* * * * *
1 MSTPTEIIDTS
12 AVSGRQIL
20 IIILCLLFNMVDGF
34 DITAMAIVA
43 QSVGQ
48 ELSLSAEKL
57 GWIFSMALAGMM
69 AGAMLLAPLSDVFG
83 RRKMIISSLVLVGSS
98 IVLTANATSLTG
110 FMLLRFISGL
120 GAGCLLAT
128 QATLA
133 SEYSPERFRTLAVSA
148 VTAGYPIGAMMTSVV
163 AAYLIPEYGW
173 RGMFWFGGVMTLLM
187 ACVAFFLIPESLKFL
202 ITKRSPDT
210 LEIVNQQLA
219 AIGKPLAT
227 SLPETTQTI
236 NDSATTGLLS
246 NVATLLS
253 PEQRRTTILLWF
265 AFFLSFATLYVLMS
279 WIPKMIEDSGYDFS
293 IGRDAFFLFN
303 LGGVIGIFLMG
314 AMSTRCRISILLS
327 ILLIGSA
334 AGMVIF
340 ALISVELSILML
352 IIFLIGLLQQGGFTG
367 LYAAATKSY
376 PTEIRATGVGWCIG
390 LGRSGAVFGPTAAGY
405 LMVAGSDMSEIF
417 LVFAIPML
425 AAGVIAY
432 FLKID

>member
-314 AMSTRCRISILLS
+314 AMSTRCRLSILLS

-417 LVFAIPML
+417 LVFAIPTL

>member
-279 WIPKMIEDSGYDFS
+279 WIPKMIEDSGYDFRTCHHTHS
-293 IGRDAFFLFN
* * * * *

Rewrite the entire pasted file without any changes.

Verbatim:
1 MSTPTEIIDTS
12 AVSGRQIL
20 IIILCLLFNMVDGF
34 DITAMAIVA
43 QSVGQ
48 ELSLSAEKL
57 GWIFSMALAGMM
69 AGAMLLAPLSDVFG
83 RRKMIISSLVLVGSS
98 IVLTANATSLTG
110 FMLLRFISGL
120 GAGCLLAT
128 QATLA
133 SEYSPERFRTLAVSA
148 VTAGYPIGAMMTSVV
163 AAYLIPEYGW
173 RGMFWFGGVMTLLM
187 ACVAFFLIPESLKFL
202 ITKRSPDT
210 LEIVNQQLA
219 AIGKPLAT
227 SLPETTQTI
236 NDSATTGLLS
246 NVATLLS
253 PEQRRTTILLWF
265 AFFLSFATLYVLMS
279 WIPKMIEDSGYDFS
293 IGRDAFFLFN
303 LGGVIGIFLMG
314 AMSTRCRISILLS
327 ILLIGSA
334 AGMVIF
340 ALISVELSILML
352 IIFLIGLLQQGGFTG
367 LYAAATKSY
376 PTEIRATGVGWCIG
390 LGRSGAVFGPTAAGY
405 LMVAGSDMSEIF
417 LVFAIPML
425 AAGVIAY
432 FLKID

>member
-314 AMSTRCRISILLS
+314 AMSTRCRLSILLS

-417 LVFAIPML
+417 LVFAIPTL

>member
-279 WIPKMIEDSGYDFS
+279 WIPKMIEDSGYDFRTCHHTHS
-293 IGRDAFFLFN